Kentucky moves scrimmage to Eastern Kentucky for flood relief

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LEXINGTON, Ky. — Kentucky will play its annual Blue-White men’s basketball scrimmage in Eastern Kentucky to benefit victims of the devastating summer floods.

The school announced that the Oct. 22 event at Appalachian Wireless Arena in Pikeville will feature a pregame Fan Fest. Ticket proceeds will go through Team Eastern Kentucky Flood Relief.

Wildcat players will also participate in a community service activity with local organizations in the relief effort.

Kentucky coach John Calipari said the team was excited to play for Eastern Kentucky fans and added, “We hope we can provide a temporary escape with basketball and community engagement.”

The scrimmage traditionally is held at Rupp Arena. It will occur eight days after its Big Blue Madness public workout at Rupp.

Kentucky’s Tionna Herron recovering from open-heart surgery

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LEXINGTON, Ky. — Kentucky coach Kyra Elzy says freshman Tionna Herron is recovering from open-heart surgery to correct a structural abnormality.

The 6-foot-4 post player learned of her condition after arriving at school in June and received other opinions before surgery was recommended. Senior trainer Courtney Jones said in a release that Herron underwent surgery Aug. 24 at Texas Children’s Hospital in Houston and is recovering at home in DeSoto, Texas.

Elzy said Herron “is the definition of a warrior” and all are grateful to be on the other side of the player’s surgery. Herron is expected back on campus early next month and will continue rehabilitation until she’s cleared to return to normal activity.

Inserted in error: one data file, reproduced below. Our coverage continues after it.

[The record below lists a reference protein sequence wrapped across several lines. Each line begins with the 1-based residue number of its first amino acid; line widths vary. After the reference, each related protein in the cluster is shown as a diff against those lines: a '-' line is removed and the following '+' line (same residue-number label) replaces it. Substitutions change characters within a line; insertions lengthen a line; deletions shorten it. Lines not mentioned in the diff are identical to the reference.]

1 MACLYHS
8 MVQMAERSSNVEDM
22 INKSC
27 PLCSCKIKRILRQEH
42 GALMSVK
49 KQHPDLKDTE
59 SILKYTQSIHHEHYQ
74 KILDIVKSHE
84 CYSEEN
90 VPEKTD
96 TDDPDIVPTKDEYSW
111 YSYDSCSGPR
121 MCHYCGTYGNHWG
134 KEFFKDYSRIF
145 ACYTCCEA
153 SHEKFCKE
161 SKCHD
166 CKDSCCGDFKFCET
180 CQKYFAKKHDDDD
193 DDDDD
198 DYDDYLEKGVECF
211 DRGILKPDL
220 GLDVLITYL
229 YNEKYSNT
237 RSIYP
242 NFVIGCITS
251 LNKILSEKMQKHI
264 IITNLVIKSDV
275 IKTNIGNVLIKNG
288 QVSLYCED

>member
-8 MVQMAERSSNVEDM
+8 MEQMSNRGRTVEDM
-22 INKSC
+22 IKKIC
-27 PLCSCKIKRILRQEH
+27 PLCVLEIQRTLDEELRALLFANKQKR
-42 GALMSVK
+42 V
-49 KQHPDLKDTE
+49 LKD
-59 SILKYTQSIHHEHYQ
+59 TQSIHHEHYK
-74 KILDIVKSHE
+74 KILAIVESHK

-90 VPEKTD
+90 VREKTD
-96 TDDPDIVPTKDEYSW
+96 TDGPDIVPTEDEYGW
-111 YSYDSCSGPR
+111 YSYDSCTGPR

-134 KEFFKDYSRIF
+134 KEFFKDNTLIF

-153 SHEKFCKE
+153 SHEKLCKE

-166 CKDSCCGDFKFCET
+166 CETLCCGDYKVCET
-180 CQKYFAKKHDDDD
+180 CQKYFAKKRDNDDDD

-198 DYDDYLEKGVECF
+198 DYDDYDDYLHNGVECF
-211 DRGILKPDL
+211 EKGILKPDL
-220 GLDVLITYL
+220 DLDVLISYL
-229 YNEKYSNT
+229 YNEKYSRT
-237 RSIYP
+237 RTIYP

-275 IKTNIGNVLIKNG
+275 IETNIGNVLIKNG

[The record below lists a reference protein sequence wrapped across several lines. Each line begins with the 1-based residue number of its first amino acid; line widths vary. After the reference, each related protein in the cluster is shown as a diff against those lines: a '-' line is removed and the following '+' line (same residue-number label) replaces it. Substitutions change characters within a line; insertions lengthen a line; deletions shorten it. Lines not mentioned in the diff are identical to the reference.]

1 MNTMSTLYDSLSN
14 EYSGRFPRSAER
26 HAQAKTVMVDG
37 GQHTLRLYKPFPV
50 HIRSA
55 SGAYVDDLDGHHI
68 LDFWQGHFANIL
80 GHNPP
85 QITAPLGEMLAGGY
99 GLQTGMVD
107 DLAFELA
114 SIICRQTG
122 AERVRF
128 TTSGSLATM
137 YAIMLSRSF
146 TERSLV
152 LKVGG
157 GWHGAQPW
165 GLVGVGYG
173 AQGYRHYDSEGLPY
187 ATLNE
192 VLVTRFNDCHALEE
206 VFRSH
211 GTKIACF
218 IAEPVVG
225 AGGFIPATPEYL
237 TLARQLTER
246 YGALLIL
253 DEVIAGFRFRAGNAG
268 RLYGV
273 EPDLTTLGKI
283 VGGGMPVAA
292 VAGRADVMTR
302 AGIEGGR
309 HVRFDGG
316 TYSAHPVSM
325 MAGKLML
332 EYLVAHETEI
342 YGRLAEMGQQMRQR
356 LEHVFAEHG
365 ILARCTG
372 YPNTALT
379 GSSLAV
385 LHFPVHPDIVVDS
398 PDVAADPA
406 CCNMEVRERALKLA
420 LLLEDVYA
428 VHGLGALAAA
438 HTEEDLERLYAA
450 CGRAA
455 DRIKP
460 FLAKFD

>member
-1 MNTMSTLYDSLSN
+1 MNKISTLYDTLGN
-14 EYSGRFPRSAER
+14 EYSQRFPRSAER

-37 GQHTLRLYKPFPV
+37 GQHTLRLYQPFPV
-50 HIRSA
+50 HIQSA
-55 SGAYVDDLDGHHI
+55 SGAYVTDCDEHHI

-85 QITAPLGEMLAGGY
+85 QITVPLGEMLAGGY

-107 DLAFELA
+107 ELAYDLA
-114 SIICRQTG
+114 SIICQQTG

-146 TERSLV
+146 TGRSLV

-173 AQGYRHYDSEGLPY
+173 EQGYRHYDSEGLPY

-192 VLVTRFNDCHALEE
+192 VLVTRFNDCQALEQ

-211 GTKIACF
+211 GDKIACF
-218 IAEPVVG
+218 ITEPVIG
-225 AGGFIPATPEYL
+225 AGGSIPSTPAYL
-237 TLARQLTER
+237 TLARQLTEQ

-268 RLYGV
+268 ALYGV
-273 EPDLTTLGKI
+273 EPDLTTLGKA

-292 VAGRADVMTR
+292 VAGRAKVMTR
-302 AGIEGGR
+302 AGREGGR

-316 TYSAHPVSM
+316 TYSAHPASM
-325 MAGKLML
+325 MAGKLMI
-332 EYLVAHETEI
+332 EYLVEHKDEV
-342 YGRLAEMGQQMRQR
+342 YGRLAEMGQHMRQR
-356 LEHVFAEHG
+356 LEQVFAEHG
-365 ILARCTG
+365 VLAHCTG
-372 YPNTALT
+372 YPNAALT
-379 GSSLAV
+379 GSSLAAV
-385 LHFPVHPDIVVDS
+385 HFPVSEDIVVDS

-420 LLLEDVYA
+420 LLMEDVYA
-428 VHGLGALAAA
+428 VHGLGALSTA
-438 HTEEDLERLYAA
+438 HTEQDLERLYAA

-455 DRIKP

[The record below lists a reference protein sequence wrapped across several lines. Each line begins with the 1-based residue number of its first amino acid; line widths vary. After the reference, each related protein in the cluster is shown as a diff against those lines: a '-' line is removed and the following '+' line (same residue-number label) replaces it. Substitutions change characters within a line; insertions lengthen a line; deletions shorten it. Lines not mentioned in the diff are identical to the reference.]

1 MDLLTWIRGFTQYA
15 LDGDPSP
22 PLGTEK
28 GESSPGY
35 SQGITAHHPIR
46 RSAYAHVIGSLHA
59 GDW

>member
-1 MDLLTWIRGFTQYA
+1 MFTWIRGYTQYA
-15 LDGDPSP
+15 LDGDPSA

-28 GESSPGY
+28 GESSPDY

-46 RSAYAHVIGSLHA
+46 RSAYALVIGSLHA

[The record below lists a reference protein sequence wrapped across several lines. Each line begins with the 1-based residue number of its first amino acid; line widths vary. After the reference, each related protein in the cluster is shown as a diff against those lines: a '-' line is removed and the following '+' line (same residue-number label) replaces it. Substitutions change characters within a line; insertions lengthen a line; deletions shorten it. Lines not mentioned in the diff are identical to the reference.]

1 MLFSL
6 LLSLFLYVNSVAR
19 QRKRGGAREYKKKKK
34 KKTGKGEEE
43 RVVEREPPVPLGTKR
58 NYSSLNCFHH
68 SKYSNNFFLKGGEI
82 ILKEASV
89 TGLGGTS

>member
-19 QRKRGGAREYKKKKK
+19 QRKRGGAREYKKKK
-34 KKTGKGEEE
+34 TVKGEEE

“Her will and determination to eventually return to the court is inspiring, and it’s that `game-on’ attitude that is what makes her such a perfect fit in our program,” Elzy said in a release. “We are so thrilled for Tionna’s return to our locker room; it’s not the same without our full team together.”

Herron committed to Kentucky during last fall’s early signing period, rated as a four-star prospect and a top-70 player in last year’s class. Kentucky won last year’s Southeastern Conference Tournament and reached the NCAA Tournament’s first round.

Emoni Bates charged with 2 felonies

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SUPERIOR TOWNSHIP, Mich — Emoni Bates, a former basketball prodigy who transferred to Eastern Michigan from Memphis, was charged with two felonies after police found a gun in a car during a traffic stop.

The 18-year-old Bates failed to stop at an intersection Sunday night and a search turned up the weapon, said Derrick Jackson, a spokesman for the Washtenaw County sheriff’s office.

Defense attorney Steve Haney told The Associated Press that the vehicle and the gun didn’t belong to Bates.

“I hope people can reserve judgment and understand there’s a presumption of innocence,” Haney said. “This was not his vehicle. This was not his gun. … We’re still gathering facts, too.”

Bates was charged with carrying a concealed weapon and altering identification marks on a firearm. He was released after his lawyer entered a not guilty plea. Bates’ next court hearing is Oct. 6.

“This is his first brush with the law,” Haney said in court. “He poses no threat or risk to society.”

Less than a month ago, the 6-foot-9 Bates transferred to Eastern Michigan to play for his hometown Eagles. Bates averaged nearly 10 points a game last season as a freshman at Memphis, where he enrolled after reclassifying to skip a year of high school and join the class of 2021.

“We are aware of a situation involving one of our student athletes,” EMU spokesman Greg Steiner said. “We are working to gather more details and will have further comment when more information is available.”